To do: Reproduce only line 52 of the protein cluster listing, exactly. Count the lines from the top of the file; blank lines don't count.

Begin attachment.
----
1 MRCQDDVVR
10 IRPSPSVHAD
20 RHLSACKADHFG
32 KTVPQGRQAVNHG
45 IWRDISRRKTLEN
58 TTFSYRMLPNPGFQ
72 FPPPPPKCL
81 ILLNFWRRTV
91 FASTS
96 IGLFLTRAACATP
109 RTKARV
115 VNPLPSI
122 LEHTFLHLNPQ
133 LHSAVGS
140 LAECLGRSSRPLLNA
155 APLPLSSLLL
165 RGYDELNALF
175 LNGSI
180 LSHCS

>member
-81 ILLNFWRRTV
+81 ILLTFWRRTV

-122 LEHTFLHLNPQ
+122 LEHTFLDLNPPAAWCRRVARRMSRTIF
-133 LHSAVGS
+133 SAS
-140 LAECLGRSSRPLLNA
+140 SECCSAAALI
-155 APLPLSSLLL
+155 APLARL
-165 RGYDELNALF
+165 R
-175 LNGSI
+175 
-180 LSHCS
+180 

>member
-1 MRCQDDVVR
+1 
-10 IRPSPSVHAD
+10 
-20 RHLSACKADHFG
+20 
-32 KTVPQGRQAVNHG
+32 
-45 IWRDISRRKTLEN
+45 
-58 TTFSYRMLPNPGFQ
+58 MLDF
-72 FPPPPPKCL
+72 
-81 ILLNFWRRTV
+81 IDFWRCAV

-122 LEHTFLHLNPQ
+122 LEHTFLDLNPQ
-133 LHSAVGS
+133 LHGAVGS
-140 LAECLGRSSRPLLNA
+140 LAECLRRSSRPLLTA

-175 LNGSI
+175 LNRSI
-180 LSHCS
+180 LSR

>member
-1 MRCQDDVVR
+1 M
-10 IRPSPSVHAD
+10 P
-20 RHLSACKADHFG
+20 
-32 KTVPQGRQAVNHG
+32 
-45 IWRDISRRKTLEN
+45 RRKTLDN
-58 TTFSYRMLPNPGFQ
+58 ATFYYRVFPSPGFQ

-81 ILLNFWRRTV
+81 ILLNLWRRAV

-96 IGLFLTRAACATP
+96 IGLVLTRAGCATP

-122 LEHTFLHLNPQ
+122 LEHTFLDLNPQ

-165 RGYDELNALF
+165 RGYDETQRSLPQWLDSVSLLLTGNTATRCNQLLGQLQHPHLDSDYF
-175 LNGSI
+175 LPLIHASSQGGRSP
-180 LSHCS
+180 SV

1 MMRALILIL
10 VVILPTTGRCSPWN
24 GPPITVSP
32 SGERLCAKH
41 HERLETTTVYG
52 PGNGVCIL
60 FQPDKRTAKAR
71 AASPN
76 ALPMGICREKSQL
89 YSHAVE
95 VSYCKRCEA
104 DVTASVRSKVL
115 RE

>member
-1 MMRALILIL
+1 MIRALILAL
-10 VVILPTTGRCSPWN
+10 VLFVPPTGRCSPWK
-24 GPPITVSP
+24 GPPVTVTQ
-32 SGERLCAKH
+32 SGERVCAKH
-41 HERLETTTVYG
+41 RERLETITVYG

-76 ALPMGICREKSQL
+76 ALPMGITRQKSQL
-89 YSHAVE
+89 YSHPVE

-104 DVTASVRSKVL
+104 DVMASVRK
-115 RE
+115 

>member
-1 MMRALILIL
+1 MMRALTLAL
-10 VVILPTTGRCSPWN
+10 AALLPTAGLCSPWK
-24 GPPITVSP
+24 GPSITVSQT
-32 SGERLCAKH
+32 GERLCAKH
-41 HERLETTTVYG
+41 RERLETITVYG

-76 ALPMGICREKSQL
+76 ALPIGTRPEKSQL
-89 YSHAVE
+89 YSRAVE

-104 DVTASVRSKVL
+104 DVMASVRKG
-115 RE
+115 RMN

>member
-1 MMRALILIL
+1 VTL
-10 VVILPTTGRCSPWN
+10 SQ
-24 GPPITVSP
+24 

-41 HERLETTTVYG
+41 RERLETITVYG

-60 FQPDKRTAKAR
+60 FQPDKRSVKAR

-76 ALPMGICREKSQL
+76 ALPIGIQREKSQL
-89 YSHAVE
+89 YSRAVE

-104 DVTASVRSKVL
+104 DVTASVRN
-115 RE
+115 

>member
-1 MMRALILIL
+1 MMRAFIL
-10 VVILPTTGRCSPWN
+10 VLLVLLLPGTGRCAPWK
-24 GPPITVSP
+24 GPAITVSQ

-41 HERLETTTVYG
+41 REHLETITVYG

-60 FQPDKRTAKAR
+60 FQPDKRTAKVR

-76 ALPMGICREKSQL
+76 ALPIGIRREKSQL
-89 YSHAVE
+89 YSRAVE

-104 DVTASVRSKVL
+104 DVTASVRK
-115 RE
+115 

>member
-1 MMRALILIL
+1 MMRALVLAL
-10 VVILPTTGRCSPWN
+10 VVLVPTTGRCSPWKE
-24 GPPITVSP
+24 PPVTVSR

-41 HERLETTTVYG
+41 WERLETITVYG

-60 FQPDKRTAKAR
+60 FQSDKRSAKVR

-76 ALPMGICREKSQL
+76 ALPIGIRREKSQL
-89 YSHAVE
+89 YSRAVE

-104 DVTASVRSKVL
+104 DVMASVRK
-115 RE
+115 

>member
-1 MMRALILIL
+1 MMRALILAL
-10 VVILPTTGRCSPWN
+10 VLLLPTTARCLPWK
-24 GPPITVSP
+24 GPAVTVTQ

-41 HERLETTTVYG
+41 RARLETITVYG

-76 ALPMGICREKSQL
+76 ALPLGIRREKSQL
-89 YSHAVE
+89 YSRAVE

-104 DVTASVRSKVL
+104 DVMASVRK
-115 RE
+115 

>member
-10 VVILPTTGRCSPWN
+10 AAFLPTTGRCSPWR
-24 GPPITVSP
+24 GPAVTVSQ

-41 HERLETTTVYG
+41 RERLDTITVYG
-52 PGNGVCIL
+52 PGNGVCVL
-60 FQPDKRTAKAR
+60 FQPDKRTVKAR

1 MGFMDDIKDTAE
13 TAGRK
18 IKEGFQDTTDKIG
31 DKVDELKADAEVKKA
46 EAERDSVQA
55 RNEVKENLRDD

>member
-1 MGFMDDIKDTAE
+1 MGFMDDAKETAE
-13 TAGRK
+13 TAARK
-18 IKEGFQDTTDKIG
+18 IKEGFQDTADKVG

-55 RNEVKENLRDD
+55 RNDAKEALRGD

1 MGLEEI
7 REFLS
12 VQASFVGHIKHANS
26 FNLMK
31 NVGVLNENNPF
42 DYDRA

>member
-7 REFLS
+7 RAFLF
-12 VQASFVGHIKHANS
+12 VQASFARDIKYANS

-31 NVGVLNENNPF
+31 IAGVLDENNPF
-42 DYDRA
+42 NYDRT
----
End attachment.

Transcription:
-81 ILLNFWRRTV